Motiva Enterprises plans to convert all of its high-sulfur diesel heating oil (2,000 ppm) storage to ultra-low-sulfur diesel (ULSD) (15 ppm) at its Sewaren terminal in New Jersey. Motiva’s conversion aims to meet its customers’ needs under a new New York state mandate that all heating oil sold in the state be no more than 15 ppm sulfur by July 1, 2012. It will also allow the Motiva Sewaren refined products terminal with a capacity of more than 5 million bbl, to take deliveries of ULSD for New York Mercantile Exchange-based contracts via marine and pipeline. In addition to the conversion to ULSD heating oil, Motiva is undertaking a project to convert two tanks of heating oil storage to B100 biodiesel at the Sewaren terminal. With the addition of biodiesel tankage and improved rail logistics, Motiva Sewaren will be able to supply multiple blends of biodiesel to the Northeast over the truck rack, as well as via marine vessel.

Metso has acquired South Korean global valve technology and service company Valstone Controls Inc. The acquisition enables Metso to expand its offering for the oil and gas and power industries with globe valve technology that plays a key role in most critical processes with extreme pressures and temperatures, the company said. Valstone is a privately owned globe valve and service specialist company. Valstone has an established customer base in Korean engineering, procurement and construction (EPC) companies and in domestic South Korean petrochemical and power-generation industries. Metso said it further plans to develop partnerships with leading South Korean engineering, procurement and construction companies.

Petronas and BASF have taken the next steps in the development of the previously announced €1 billion investment that will expand their partnership in Malaysia, involving projects at their existing venture in Kuantan and at a new site within Petronas’ proposed refinery and petrochemical integrated development (RAPID) complex in Pengerang, Johor. These projects are to be implemented between 2015 and 2018. Under the terms of the recently signed agreement, the partners have agreed to form a new entity (BASF, 60%; Petronas, 40%) to jointly own, develop, construct and operate production facilities for isononanol, highly reactive polyisobutylene, non-ionic surfactants, and methanesulfonic acid, as well as plants for precursor materials. These world-scale facilities will become an integral part of Petronas’ RAPID project.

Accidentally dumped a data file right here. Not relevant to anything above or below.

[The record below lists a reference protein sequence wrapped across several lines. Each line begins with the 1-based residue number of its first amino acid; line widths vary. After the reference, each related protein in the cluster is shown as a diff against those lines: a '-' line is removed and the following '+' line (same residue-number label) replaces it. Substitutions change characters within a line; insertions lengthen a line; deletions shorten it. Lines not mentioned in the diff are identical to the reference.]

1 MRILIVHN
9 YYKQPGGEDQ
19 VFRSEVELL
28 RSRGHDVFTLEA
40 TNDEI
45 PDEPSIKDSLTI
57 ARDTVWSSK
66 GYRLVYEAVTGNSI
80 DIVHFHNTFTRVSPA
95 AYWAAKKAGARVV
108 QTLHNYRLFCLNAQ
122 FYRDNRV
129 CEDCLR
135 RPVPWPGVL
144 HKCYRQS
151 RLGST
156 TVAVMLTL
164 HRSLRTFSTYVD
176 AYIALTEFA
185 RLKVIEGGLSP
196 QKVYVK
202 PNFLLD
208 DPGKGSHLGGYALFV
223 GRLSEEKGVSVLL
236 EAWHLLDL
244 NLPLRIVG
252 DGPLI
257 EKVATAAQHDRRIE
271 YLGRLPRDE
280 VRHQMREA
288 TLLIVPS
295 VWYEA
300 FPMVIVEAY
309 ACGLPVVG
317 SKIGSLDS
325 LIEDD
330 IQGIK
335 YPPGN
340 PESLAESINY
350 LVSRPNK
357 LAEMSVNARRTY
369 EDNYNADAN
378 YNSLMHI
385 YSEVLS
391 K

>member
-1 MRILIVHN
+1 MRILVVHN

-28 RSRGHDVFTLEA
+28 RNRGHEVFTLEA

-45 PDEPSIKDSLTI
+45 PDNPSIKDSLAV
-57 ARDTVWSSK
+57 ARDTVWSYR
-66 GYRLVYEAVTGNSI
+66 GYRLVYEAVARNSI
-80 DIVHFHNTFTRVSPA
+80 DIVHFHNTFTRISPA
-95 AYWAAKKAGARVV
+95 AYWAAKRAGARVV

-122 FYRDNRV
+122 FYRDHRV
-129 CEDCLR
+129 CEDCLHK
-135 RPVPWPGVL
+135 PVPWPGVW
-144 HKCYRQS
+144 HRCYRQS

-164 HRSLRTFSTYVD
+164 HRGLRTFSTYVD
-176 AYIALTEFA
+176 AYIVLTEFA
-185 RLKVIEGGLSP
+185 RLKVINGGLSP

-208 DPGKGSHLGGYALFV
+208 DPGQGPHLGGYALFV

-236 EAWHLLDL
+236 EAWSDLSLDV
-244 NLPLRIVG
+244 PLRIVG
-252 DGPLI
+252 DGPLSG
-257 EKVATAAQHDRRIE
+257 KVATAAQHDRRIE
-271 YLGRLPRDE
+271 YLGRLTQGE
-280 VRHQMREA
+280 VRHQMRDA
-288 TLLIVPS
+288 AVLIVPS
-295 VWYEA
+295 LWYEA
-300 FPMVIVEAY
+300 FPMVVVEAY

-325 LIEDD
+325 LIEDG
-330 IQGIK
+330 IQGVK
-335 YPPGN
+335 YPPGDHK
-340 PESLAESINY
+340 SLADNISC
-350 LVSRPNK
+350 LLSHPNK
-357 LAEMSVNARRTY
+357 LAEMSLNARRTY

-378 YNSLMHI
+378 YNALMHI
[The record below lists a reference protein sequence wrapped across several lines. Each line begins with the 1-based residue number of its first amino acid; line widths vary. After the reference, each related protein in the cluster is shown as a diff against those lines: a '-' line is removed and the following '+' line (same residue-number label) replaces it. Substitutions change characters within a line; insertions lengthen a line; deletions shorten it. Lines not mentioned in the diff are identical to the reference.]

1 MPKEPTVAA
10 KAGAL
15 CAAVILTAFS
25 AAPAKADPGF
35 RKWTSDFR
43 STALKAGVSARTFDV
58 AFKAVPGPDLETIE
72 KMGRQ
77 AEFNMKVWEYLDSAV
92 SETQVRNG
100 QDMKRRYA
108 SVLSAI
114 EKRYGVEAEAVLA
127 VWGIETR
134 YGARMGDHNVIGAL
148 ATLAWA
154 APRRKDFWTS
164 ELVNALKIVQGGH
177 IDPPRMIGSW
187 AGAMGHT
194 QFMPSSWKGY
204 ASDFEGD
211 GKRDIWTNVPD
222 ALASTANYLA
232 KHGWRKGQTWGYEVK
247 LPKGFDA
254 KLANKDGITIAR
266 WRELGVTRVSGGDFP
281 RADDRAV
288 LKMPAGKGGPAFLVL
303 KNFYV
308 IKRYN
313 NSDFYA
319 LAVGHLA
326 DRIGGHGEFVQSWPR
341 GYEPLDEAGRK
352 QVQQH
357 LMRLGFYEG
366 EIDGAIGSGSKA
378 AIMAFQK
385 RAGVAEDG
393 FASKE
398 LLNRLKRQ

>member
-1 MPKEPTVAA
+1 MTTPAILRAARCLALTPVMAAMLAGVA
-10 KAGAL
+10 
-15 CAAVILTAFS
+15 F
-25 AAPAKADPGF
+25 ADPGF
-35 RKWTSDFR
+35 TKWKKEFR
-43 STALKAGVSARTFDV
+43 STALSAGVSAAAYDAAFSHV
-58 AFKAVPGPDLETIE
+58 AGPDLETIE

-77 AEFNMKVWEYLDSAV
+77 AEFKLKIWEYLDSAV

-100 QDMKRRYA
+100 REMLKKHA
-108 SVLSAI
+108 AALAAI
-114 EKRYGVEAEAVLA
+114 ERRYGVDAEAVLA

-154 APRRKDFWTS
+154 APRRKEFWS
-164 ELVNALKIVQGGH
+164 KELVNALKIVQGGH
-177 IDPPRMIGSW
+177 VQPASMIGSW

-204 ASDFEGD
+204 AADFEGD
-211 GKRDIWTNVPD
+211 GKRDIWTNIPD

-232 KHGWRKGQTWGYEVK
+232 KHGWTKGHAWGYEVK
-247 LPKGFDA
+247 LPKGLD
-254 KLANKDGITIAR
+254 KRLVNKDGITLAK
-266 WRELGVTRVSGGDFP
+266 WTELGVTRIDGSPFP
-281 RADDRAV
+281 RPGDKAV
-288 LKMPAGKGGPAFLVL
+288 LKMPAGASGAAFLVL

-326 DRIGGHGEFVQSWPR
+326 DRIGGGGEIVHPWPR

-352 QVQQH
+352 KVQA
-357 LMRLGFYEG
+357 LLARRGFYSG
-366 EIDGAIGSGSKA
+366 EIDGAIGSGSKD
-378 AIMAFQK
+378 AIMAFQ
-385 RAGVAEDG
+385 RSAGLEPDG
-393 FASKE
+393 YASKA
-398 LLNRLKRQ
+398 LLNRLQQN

Oil trading and logistics company Gunvor Group has reached an agreement to buy the 107,500-bpd refinery that insolvent Swiss oil refiner Petroplus shut down in Antwerp, Belgium. Gunvor said in a statement that it expects the deal to close in the next month. Gunvor will retain all current workers, and will operate the refinery “on a long-term basis.” The company plans to restart the refinery immediately after the deal closes in late April. Petroplus began shutting down the Antwerp refinery in late December amid mounting credit woes. The Antwerp site also has a storage capacity of more than 1.2 million cubic meters. HP

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John Elphick

It would be nice if ExxonMobil invested $185 billion (or a substantial part of it) in clean energy of the future and not the environmentaly damaging carbon based energies of the 18th. century.